Korean media pointed out agencies’ mistreatment toward fans as the cause of recent incidents at idols’ fansign events.
The keyword “underwear check” recently appeared on SNS trending search and caused a stir. Looking through the posts related to the keyword, there were complaints such as “They dragged me to a small space and touched my chest. They asked me to lift my shirt for a body check. It was embarrassing and I believe that it was a human rights violation”, “They searched my body by touching my chest. As they didn’t find anything, they left without an apology”, and so on.
All those negative reviews were from female fans who attended the face-to-face fansign event of HYBE’s new Japanese boy group &Team, which was held in Seoul on July 8th to commemorate the release of their second mini album. At the time, it was claimed that staff conducted a severe body search on fans, said to be at the level of sexual harassment, because they were afraid that fans hid electronic devices, such as cameras and Apple Watches, to secretly film idols during the fansign event.
As the situation intensified, HYBE issued an apology through the organizer Weverse Shop, claiming that they had no other choice but to search the bodies of fans because many of them kept hiding filming devices. This argument somehow suggests the meaning that fans are also responsible for the incident. Therefore, fans began to raise questions, such as “If the leak of conversations between idols and fans is such a problem, then why do they even organize video call fansigining events, which can be recorded?”, or “Are they afraid that fans would get out of control at offline fansigning events?”.
From the perspective of entertainment agencies responsible for protecting artists, it is not difficult to understand that they are just making efforts to minimize uncontrollable risks. There is no guarantee that all fans participating in fansign events would behave politely, and it is true that unauthorized filming violates the artists’ human rights. In particular, a male fan got caught wearing glasses with a tiny hidden camera during the fansign event of GFRIEND back in March 2017. Such cases, which can seriously harm the artist’s mental health, cannot be considered a ‘healthy’ fan culture.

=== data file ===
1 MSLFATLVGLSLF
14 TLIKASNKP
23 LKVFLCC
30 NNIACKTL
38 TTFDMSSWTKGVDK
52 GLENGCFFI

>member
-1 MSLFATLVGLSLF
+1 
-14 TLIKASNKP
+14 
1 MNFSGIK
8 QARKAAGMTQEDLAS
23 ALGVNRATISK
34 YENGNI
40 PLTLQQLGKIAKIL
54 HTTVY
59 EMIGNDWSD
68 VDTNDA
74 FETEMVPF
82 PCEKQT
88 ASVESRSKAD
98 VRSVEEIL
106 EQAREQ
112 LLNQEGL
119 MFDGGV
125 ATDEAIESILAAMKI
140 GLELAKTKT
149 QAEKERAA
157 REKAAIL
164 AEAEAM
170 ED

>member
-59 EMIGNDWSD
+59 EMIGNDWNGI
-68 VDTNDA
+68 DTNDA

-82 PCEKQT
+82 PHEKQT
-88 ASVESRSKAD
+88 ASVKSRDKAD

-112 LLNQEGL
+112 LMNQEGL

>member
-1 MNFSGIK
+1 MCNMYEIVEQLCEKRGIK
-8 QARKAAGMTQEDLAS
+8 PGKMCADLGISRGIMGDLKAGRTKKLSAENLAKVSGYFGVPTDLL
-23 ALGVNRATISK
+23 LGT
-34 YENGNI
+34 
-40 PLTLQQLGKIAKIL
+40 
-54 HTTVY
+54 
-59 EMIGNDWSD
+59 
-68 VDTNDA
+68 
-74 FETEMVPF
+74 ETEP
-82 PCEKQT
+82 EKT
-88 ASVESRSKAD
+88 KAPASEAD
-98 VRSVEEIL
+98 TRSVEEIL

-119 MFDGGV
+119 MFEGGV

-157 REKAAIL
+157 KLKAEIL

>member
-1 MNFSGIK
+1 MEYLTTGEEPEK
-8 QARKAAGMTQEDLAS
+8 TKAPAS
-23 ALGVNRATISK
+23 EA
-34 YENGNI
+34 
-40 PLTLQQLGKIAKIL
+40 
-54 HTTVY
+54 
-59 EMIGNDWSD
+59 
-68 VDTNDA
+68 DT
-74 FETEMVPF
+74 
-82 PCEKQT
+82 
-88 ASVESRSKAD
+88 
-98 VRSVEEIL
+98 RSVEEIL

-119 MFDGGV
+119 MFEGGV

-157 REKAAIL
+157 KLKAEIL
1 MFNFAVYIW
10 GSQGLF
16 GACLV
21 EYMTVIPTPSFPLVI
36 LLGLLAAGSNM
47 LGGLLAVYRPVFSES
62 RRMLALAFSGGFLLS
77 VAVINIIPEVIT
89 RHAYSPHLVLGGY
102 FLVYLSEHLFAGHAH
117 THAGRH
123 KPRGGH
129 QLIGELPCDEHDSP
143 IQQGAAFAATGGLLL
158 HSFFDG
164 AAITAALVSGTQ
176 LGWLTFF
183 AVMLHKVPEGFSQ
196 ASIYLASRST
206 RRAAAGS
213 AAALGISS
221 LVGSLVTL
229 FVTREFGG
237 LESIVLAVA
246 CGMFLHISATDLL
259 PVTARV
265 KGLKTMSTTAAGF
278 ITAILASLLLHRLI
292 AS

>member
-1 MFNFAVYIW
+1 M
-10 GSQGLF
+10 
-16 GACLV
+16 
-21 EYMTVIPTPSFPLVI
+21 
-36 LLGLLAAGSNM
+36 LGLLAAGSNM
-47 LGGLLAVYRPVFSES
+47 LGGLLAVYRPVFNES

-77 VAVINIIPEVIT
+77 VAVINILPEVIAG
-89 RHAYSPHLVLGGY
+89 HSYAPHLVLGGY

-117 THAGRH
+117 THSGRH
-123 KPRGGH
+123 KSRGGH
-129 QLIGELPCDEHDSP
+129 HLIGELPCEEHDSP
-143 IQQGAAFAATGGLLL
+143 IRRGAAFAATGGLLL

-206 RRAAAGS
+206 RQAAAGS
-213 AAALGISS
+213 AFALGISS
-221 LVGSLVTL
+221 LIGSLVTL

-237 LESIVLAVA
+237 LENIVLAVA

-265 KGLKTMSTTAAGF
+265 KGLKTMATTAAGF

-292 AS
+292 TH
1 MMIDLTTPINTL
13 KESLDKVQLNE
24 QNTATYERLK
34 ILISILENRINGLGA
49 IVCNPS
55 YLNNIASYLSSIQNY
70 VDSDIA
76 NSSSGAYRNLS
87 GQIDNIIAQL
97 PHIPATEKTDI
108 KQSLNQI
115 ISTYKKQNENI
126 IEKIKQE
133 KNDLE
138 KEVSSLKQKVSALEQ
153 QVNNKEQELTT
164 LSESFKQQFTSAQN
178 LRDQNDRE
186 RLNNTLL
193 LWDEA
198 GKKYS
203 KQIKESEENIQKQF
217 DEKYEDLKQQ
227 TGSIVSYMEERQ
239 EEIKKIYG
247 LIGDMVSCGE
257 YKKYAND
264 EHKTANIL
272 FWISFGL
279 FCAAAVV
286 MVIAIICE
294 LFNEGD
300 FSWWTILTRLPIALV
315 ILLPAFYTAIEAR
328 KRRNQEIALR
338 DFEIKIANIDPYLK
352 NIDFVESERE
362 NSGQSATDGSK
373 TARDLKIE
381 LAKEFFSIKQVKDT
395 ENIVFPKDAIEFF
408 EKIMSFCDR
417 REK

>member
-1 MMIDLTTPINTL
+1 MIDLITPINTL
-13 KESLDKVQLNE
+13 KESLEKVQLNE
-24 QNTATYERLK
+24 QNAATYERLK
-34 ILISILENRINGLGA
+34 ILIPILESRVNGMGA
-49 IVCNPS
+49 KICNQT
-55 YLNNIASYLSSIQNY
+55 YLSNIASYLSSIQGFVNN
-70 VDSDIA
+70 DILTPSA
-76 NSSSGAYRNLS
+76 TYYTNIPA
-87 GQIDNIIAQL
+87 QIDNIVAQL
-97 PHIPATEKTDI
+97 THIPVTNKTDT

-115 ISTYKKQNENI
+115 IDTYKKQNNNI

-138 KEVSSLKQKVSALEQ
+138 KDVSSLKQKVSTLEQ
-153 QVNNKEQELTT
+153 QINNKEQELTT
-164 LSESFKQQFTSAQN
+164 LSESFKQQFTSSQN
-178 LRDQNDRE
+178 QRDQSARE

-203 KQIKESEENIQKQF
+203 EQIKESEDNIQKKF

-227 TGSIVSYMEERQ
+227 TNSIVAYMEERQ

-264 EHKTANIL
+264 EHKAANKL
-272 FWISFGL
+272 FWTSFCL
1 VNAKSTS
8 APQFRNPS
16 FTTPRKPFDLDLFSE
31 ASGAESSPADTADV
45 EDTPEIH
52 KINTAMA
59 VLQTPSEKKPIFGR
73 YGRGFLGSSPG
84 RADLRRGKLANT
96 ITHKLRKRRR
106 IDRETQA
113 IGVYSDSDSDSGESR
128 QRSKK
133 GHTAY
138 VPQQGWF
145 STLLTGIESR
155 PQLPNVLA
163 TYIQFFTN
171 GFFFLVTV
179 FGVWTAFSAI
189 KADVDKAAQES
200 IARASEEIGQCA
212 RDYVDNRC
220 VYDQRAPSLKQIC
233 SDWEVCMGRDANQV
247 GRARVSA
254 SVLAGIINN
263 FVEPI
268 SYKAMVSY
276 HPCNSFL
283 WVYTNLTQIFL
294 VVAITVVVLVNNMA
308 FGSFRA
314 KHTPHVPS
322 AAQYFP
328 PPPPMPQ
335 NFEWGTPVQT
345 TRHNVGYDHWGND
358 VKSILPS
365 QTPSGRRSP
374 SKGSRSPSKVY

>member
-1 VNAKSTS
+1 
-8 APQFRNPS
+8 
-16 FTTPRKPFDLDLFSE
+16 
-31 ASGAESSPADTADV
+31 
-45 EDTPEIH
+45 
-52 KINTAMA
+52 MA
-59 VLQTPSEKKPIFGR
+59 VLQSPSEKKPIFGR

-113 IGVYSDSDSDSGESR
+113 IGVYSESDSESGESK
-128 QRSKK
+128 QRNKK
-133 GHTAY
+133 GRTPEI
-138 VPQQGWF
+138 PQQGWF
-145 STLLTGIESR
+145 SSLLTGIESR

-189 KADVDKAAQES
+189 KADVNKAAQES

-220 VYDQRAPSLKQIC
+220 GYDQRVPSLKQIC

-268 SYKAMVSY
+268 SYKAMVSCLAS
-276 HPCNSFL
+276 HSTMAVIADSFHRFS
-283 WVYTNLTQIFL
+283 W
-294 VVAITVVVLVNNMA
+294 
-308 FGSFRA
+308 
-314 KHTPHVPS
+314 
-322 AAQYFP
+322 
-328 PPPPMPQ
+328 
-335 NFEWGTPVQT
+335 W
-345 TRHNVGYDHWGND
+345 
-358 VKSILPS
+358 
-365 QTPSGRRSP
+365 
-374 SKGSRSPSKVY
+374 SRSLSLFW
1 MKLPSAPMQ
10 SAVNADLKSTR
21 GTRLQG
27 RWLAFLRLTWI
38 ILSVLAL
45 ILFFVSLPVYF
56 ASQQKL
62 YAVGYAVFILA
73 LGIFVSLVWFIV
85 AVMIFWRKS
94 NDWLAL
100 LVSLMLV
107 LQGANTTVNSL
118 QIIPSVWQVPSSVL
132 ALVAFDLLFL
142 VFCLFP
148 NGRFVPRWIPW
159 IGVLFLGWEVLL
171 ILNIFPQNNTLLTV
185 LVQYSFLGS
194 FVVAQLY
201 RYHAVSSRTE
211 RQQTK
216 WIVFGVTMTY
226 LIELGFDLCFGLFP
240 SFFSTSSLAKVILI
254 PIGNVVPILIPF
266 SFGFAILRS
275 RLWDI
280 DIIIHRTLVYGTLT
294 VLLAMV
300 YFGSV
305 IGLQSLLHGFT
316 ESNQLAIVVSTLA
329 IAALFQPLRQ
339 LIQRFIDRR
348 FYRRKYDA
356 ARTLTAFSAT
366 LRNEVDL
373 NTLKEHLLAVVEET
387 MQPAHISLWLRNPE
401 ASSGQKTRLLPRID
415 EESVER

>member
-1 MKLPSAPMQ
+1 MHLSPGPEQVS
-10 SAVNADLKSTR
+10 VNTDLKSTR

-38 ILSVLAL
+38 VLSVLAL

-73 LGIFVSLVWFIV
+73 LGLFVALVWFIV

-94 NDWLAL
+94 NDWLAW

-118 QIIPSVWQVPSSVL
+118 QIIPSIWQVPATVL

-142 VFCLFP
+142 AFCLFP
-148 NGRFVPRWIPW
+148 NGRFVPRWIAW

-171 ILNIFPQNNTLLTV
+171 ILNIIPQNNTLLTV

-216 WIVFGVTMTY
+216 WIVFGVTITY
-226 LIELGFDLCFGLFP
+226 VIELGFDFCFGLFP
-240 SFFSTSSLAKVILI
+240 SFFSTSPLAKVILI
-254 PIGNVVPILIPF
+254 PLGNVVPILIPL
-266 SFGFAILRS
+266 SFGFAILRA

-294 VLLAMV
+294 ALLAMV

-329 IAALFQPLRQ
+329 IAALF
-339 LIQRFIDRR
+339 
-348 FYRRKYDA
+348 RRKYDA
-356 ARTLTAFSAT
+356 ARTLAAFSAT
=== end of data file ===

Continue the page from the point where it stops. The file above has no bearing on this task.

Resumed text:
However, is it just the fans’ fault when event organizers made unreasonable demands, such as a body search? Due to the changed structure of fansigning events nowadays, which are conducted through a lottery system that chooses only a few fans among many participants who buy hundreds of albums to meet the idols for only 1-2 minutes each, fans’ expectations and desires to film commemorative footage of that short meeting naturally increase. The fact that agencies try to make money from such unhealthy event structures stimulates fans’ desires.
Similar incidents have occurred in the past, involving top idol groups such as EXO and BTS. Female fans were angry every time, but could not loudly protest and demand an apology from the agency since they were afraid that their idol’s image would be stigmatized. In the first place, fans and agencies are not on equal footing in this fight. Fans invest significant amounts of money and time but have limited recourse for voicing their concerns.
Because of the agency’s fandom treatment, everyone in the industry thinks female fans are not important. Female fans are often disregarded and mistreated by security personnel, resulting in various physical injuries. This mistreatment is due to the deep-rooted cultural bias against female fans and lack of awareness within the industry. A fundamental shift in the industry’s perception and treatment of female fans is necessary to prevent such incidents from recurring.